Why does Fatah lose at the Palestinian Authority polls? - opinion

Previewing the March 26 Palestinian elections.

 Palestinian President Mahmoud Abbas makes a speech during a Palestinian Central Council meeting in Ramallah, February 6, 2022. (photo credit: PALESTINIAN PRESIDENT OFFICE (PPO)/HANDOUT VIA REUTERS)
Palestinian President Mahmoud Abbas makes a speech during a Palestinian Central Council meeting in Ramallah, February 6, 2022.
(photo credit: PALESTINIAN PRESIDENT OFFICE (PPO)/HANDOUT VIA REUTERS)

Palestinians will return to the polls on March 26 to complete the second phase of local elections. The first phase, an election held on December 11, 2021, produced a victory for independent candidates who claimed 70% of the available 1,503 seats. Hamas, the fundamentalist Islamic party, won the last Palestinian national election on January 25, 2006, an election the National Democratic Institute for International Affairs found was “vigorously contested and generally peaceful.” The Fatah party has not won a national election in 17 years. A December 27, 2021, poll conducted by the Palestinian Center for Policy and Survey Research (PCPSR) suggests Fatah may lose again in the March 26, 2022, election. We preview the upcoming election and offer some answers to the question: Why does the Fatah party lose at the polls?

As PCPSR polling data suggests, the Fatah party possesses the most popular ideology. However, PCPSR polling consistently finds that Palestinians are furious about the corruption and ineptitude of the Fatah leadership. Indeed, 73% of West Bank and 77% of Gazan Palestinians want Palestinian president and Fatah party leader Mahmoud Abbas to resign. Palestinian voters who would otherwise cast their ballots for the Fatah party lists give their votes to independent lists or even to Hamas in protest against the current Fatah leadership.

These protest votes are responses to Fatah’s failure of leadership, which includes Abbas’s decision to cancel the legislative and presidential elections scheduled for May 2021. PCPSR polling revealed that more than 70% of Palestinians wanted legislative and presidential elections in May. The constituencies that would vote for Fatah lists are divided, with many casting ballots for lists of parties independent of Fatah and lists representing families. Lists supporting Mohammed Dahlan, who Abbas dismissed in 2011 from Fatah leadership, also draw down support from the Fatah lists. Hamas benefits from this division at its constituency remain loyal in its voting for Hamas lists.

Fatah has failed to prevent Israeli human rights violations settlement activity and has not effectively used negotiation. Many Palestinians see the Palestinian Authority collaborating with the Israeli military establishment. In contrast, Hamas is credited for contesting Israel’s attempt to control Islamic holy sites and standing up for Palestinians in east Jerusalem with rocket attacks during the May 2021 Hamas-Israel war. And the PA is seen by 63% of Palestinians as responsible for the killing of dissident Nizar Banat by Palestinian security forces, a significant violation of human rights. Finally, many Palestinians blame Fatah for the poor economy, failing to promote democracy and neglecting the need to foster Palestinian unity.

Despite the political, economic, security, and other factors that the Fatah party has mishandled, the party can recover, given that many Palestinians agree with its general positions. Marwan Barghouti, the most popular Palestinian politician according to PCPSR polls, would outperform Abu Mazen, Hamas and other candidates in an election, and has crafted a Palestinian agenda that many Palestinians find persuasive.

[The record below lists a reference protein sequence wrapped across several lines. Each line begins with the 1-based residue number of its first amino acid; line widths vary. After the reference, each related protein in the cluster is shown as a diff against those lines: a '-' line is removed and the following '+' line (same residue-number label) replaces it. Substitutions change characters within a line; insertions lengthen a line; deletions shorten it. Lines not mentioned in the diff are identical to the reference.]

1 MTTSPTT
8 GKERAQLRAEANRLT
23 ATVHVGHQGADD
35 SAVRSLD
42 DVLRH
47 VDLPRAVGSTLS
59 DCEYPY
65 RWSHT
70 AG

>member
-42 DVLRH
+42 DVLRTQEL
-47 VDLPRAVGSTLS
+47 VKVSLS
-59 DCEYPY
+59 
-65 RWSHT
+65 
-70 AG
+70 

MARWAN BARGHOUTI is brought into court by police for his judgment hearing in May 2004, at which he was convicted on five counts of murder in terrorist attacks. (credit: David Silverman/Reuters) MARWAN BARGHOUTI is brought into court by police for his judgment hearing in May 2004, at which he was convicted on five counts of murder in terrorist attacks. (credit: David Silverman/Reuters)

Barghouti was born in the West Bank, actively participated in the first Palestinian intifada in 1987 and was deported to Jordan by Israel for seven years. During his stay in Jordan, he conducted organizational work in the Palestinian territories, strengthening his relations with the organizational leaders there, making him an influential figure. He returned to the West Bank under the 1994 Oslo Accords and he supported it. He also participated in the second intifada in 2000. Israel captured him and sentenced him to five life terms for supporting attacks on Israeli civilians. According to international observers, the trial was not fair and included numerous breaches of international law.

In 1989, he was elected to the Revolutionary Council, serving as its youngest member. Then, he was elected to the Palestinian Legislative Council in 1996 and in 2006, won a seat on the Fatah Central Committee in 2016, while in an Israeli prison. He has served as Secretary-General of the Fatah Movement and the Secretary-General of the Higher Movement in the West Bank.

While in an Israeli prison, he works to promote Palestinian national unity and played a central role in persuading Palestinian movements, including Hamas, to participate in the 2006 local and legislative elections. He is also highly critical of corruption in the Fatah party and the PA.

The most recent PCPSR poll suggests Barghouti is in the best position to break Fatah’s losing streak.

Eid H. J. Mustafa, Ph.D., works in the Palestinian Ministry of the Interior and is the author of The Issues and challenges Facing Palestinian Officials in the Palestinian-Israeli Peace Negotiations 2001-2009.

David A. Frank, Ph.D., is professor of political communication at the University of Oregon. He is the author of several articles, book chapters, and co-authored a book on the Israeli-Palestinian relationship.